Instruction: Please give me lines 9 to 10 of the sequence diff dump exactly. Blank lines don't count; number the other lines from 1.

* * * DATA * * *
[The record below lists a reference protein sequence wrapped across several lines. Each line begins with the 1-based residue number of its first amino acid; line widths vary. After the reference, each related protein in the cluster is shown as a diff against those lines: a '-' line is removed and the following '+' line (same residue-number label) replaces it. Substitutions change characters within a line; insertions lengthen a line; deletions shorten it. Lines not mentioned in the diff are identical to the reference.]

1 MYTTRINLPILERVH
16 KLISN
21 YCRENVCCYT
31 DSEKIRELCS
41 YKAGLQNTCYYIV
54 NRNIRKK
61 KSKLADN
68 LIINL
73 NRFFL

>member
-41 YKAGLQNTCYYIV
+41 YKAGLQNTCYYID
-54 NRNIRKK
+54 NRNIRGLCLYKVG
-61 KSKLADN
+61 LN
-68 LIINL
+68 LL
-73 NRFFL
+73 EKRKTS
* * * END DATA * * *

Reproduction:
68 LIINL
73 NRFFL